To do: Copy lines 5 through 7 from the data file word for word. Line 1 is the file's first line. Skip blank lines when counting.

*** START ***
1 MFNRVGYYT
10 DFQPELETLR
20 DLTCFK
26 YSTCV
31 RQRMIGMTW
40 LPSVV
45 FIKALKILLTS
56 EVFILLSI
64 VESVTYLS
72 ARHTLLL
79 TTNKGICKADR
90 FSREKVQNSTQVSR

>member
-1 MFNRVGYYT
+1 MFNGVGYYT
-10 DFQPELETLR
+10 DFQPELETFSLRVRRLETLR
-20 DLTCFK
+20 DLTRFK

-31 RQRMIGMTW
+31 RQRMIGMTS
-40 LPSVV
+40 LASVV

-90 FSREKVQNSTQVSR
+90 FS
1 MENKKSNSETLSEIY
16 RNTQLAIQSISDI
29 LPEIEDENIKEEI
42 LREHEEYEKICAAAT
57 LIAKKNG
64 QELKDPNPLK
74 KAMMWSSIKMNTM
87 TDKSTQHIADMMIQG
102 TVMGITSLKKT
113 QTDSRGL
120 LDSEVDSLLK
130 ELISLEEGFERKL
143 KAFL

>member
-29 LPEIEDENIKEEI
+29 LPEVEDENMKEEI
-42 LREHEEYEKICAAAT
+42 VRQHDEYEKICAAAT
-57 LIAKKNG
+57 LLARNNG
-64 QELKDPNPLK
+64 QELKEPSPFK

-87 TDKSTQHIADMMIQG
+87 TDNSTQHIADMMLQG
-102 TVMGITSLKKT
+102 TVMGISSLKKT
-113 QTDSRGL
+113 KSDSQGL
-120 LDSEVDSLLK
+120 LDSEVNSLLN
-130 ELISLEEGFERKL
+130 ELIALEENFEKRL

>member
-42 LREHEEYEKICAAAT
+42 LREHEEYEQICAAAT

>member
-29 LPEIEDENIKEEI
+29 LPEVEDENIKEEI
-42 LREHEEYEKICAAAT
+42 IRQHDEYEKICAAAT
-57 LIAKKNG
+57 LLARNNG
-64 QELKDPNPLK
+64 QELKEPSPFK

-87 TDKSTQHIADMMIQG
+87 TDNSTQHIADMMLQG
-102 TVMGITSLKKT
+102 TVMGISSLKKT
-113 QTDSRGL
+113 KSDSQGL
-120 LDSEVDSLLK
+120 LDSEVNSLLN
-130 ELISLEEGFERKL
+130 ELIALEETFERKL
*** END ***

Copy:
31 RQRMIGMTW
40 LPSVV
45 FIKALKILLTS